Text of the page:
Measurements of infiltration were carried out in situ in July 2013. Infiltration runs were conducted at the upland and lowland landscape positions of each of the four transects in the ITE (n = 15 runs at each of eight locations) spanning four consecutive rain-free days. Transects thus served as blocks in which two sampling locations were established per transect. Before runs, ≤10 minidisk infiltrometers (METER Environment, Pullman, USA) were set up in a 2 × 2 m area near the center line of transects. Spatial clustering was necessary to minimize trampling of experimental plots and because infiltrometers were fitted with pressure transducers that fed data to a CR23X data logger (Campbell Scientific, Logan, USA). During runs, infiltrometers were held at each of five pressure potentials (−0.5, −1.5, −2.5, −3.5, and − 5.5 hPa) for approximately 30 min, while water was released into the soil (n = 600 infiltration measurements in total); water level was recorded at 3-s intervals. Infiltration rates were computed from smoothed data when steady state was achieved (77% of measurements after data cleaning). Data were smoothed using the Savitzky-Golay method with 3-min windows (n = 40 values per window). Infiltration rates were subsequently corrected to 20°C by accounting for temperature effects on the viscosity and density of water.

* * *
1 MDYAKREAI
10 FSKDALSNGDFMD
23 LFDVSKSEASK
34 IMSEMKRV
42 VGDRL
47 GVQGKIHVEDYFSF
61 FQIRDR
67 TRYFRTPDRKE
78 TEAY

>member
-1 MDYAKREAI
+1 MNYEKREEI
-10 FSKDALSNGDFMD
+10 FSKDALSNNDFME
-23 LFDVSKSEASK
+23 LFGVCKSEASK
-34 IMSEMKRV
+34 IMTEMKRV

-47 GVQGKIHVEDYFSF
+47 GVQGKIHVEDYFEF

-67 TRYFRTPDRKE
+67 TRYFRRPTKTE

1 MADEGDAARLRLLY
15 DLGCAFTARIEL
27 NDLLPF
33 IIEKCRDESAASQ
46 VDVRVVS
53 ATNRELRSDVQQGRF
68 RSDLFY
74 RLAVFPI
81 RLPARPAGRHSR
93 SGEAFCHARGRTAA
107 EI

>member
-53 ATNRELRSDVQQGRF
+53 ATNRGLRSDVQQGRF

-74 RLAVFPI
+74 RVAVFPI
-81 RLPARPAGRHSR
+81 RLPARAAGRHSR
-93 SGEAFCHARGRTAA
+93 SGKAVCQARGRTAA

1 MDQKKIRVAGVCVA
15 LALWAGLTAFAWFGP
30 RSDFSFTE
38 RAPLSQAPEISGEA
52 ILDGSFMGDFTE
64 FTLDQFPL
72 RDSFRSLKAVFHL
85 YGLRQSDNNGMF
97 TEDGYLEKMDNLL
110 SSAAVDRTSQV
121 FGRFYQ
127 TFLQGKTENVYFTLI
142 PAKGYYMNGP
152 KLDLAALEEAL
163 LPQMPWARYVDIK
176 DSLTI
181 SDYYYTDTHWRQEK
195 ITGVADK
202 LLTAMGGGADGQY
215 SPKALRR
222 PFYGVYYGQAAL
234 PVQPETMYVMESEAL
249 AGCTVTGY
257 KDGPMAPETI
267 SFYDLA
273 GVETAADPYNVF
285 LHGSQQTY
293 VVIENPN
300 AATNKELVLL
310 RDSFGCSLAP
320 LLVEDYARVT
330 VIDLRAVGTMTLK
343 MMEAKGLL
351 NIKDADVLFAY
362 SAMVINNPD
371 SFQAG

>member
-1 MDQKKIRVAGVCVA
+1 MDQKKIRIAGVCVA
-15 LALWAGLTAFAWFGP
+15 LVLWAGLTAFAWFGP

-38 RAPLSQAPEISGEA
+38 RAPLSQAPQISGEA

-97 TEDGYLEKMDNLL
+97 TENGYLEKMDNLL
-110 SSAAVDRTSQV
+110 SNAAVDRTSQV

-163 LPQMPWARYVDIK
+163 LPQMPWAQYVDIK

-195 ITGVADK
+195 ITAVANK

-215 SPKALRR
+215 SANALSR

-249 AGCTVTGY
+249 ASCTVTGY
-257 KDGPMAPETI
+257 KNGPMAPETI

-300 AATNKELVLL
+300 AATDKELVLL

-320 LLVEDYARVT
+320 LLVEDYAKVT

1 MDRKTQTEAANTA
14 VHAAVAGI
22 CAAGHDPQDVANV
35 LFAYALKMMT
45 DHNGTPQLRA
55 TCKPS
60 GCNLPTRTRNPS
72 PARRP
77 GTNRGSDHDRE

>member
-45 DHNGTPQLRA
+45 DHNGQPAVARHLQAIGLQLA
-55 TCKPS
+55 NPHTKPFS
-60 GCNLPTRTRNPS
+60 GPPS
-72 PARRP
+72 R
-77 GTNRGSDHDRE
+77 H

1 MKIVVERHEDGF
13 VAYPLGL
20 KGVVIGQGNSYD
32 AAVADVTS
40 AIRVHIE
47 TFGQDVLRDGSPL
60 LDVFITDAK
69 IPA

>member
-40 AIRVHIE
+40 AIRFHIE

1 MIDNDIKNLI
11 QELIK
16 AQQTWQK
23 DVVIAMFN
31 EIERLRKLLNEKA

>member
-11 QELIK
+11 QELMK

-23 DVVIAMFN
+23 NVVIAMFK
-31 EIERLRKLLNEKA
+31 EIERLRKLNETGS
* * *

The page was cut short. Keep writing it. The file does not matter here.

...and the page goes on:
Soil cores were used for characterizing water retention. Two cores (8 cm diameter × 5 cm height) were collected from each of the eight sampling locations and returned to the laboratory intact. A HYPROP system (METER Environment, Pullman, USA) was used to measure volumetric water content (θv) at pressure potentials spanning −3 to −1000 hPa, while a WP4C system (METER Environment, Pullman, USA) was used for pressure potentials spanning −1000 to −10,000 hPa. Data were then fitted with smoothing splines such that θv could be determined at equivalent pressure potentials across the full measured range.

The maximum diameter of pores (d) holding water at a given pressure potential (h) was determined using the Young-Laplace equation (37), which can be expressed asd=4γ cos αρgh(1)where γ is the surface tension of water (0.0728 J m−2 at 20°C), α is the apparent contact angle between water and the pore (assumed to be zero), ρ is the density of water (1000 kg m−3), g is the gravitational constant (9.81 m s−2), and h is the pressure potential. This relationship assumes that pores are circular in cross section. Given values of h in hPa, equivalent diameters in micrometers were calculated from Eq. 1.

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